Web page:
In the case of your driver, the first example, can you be certain that it isn't just class envy on his part? I know of very few female chauffeurs in Dhaka; the reasonable conclusion is that the female driver he and you saw is an upper-middle class individual. While an outright statement of class envy by your driver would never be uttered, unconsciously couching it under a veneer of misogyny might well be quite acceptable.

Again, I am not saying that misogyny doesn't exist in Bangladesh; I am suggesting that it is often intimately associated with concepts of "class" in our society.

The village elders in the case discussed here not only abused the poor girl, but also her parents (as in extorting money from them). This a reflection of class/power imbalance, not just misogyny.

It's one of the reasons why I listed improved quality of life as part of the long term solution. As (hopefully) our middle class grows larger while our lower-income groups shrink, there will be fewer individuals that one can conceive of as inferior and abuse with impunity.

Absolutely agree. Discrimination in general in BD is a cocktail of misogyny, classicism, and plain old ignorance and it's impossible to isolate one from the other, although methinks there are certain elements that are stronger than the other. As you've rightly pointed out, my examples contain a whole bunch prejudices all mixed together.

I also agree with you using a burgeoning middle class as an indicator of progress is society. One other indicator that I use to guage women's emancipation is how many women feel comfortable living alone. Although this is a very small percentage and mostly concentrated around fringe areas in Dhaka, I see more and more working women living by themselves. This opens up a two way freedom street: women having the means and motivations to live by themselves, and also, more importantly, landlords having no problem with single women living in their premises--although I can assure you as a bachelor, it's really hard for me to find my own apartment in Dhaka!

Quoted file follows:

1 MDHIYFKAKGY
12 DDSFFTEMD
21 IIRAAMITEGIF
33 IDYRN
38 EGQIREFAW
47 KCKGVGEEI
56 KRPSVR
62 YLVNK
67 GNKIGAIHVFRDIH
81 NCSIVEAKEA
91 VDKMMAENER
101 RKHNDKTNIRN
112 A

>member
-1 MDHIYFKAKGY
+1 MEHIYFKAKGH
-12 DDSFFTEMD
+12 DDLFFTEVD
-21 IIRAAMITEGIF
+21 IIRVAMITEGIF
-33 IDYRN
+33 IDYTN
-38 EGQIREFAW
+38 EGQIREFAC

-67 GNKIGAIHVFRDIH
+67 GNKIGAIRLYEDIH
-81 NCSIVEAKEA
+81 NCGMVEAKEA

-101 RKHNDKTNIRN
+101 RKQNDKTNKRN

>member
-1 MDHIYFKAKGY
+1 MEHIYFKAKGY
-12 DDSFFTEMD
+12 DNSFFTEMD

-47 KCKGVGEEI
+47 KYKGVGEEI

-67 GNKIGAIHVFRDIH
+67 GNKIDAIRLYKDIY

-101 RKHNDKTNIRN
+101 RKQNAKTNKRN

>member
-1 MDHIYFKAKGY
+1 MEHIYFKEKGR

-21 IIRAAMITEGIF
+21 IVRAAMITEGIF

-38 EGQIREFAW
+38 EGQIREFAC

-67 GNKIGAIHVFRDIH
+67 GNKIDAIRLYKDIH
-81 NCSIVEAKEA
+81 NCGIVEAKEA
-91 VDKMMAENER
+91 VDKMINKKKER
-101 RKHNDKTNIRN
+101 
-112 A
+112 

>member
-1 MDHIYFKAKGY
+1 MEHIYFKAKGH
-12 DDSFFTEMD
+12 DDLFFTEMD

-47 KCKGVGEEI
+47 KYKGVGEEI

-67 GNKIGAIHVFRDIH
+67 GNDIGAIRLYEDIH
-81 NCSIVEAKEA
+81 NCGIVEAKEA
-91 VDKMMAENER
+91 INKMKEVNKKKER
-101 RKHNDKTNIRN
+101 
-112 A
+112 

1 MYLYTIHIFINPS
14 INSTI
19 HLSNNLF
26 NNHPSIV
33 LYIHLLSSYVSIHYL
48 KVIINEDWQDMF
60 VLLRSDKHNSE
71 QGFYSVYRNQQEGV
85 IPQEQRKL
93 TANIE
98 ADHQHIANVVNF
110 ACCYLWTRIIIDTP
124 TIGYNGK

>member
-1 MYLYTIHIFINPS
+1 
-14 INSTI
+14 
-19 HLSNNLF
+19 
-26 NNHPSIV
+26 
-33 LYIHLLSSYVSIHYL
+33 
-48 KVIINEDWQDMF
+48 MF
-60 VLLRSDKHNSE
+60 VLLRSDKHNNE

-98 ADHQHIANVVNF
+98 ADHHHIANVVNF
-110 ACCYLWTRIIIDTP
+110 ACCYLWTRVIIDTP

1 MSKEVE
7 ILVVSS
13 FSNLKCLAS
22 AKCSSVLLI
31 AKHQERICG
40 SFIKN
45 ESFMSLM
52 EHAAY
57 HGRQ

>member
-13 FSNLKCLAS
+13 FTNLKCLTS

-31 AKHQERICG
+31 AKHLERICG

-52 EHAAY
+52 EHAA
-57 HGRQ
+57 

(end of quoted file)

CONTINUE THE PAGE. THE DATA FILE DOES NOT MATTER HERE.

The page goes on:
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  #29  
Old January 28, 2010, 02:11 AM
samircreep samircreep is offline
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By the way, I'm not a big fan of "education" as means of ameliorating misogyny or any other form of discrimination. This has been touted as a solution for generations now and I just don't have too much confidence in it. First of all, what the heck does education mean in the first place. Do we mean awareness? or literacy rates? madrasa education? a combination of all? it's just too vague.

Worst is, a big chunk of atrocious acts in Dhaka are committed by really educated people everyday. Open up any issue of Prothom Alo and you will see educated husbands, brothers, brother-in-laws, mothers, etc carrying out god awful things on women. A couple of months ago, there was case of a senior director of a bank who poisoned her own daughter in law on because she was a doctor at DMC and was working late night shifts with other male doctors. I mean the irony! A full fledged career woman killing her own young daughter in law only because she wanted to have a career for herself!

This is why I said that crimes against women are carried out with such impunity. You seriously can get away with anything as long as your victim is a woman, preferably poor (brings out the class element discussed). But the bottom line is a poor man still has more social currency than a poor woman.
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  #30  
Old January 29, 2010, 08:49 AM
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Turns out my dad HAS written on this before, last year when a similar incident occurred.

http://www.thedailystar.net/newDesig....php?nid=90383

He says the government eventually provided this girl with financial support for her medical costs during her recovery. It's not enough though.